|Plant Taxonomy (BIOL308) - Stephen G. Saupe, Ph.D.; Biology Department, College of St. Benedict/St. John's University, Collegeville, MN 56321; email@example.com; http://www.employees.csbsju.edu/ssaupe/|
Keying Out Unknowns
During the course you will be asked to use Gleason's & Cronquist's key to identify unknown specimens. We will use the format outlined below when we do formal identification work.
Designate a section of your notebook for identifying unknowns. Obtain a copy of the Floral Analysis Worksheet. Then, carefully examine your plant. Make quick sketches of the entire plant including a leaf, flower (side and face view), stamen and pistil. Don't spend an excessive amount of time doing your artwork - five minutes should suffice. And don't hesitate to sketch other plant parts including fruits, leaf margins, or whatever. Complete the Floral Analysis Worksheet and write the floral formula.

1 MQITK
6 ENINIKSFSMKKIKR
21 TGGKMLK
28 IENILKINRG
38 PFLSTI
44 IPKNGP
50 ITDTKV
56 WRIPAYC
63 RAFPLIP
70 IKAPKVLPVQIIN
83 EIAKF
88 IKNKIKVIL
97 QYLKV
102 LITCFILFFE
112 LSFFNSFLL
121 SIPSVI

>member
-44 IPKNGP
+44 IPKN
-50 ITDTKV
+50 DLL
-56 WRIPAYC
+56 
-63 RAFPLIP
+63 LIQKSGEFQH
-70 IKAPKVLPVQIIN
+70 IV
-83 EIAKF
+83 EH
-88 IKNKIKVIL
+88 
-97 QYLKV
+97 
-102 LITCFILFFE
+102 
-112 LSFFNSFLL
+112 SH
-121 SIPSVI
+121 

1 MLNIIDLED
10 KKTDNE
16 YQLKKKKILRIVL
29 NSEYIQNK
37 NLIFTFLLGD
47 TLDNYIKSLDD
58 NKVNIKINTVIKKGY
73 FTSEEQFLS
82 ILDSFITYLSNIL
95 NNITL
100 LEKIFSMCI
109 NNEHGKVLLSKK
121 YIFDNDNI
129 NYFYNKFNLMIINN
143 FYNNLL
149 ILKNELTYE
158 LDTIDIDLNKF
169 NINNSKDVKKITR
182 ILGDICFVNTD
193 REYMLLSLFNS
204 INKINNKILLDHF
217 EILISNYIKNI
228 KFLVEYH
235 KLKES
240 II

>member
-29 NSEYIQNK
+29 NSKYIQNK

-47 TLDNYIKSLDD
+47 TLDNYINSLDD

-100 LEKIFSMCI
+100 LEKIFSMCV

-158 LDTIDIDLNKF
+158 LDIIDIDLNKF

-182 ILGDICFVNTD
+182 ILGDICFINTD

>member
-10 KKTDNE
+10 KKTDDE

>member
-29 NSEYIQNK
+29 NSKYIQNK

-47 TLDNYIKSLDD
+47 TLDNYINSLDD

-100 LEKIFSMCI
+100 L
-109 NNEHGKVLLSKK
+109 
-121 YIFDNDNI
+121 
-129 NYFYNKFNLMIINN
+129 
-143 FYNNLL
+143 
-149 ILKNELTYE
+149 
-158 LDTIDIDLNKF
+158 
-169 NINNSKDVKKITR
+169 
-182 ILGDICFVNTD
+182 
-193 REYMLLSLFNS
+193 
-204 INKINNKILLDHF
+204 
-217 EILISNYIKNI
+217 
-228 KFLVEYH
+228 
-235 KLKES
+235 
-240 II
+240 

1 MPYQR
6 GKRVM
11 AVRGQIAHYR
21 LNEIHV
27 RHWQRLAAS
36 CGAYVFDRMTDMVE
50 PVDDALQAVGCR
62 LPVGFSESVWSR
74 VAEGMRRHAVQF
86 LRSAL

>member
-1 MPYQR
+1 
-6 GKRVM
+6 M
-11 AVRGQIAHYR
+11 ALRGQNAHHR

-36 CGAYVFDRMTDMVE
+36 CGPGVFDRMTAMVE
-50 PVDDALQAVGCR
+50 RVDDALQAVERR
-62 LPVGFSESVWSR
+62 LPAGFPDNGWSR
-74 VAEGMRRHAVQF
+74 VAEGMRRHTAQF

Now you are ready to begin your key work. Start in the key at the appropriate place; typically this would be the beginning of the key (Section 1 - General), but in some cases we will begin keying specimens in a particular family or genus. Record the title of the section that you are working in at the left-margin at the top of the page. List the key steps and a brief description of the lead from each couplet as you proceed through the key. Indent each couplet as you proceed and use the prime (') to indicate the second lead of a couplet. The following is an example for keying out False Solomon's seal, Smilacina stellata, in Gleason & Cronquist (1991). Once you have identified your plant, record the family, binomial, any synonyms, and the common name for this species on the Floral Analysis Worksheet.
1'. Seed plants
1'. Perianth present
1'. Ovary superior
1'. Fls in raceme
10/15/2007 / � Copyright by SG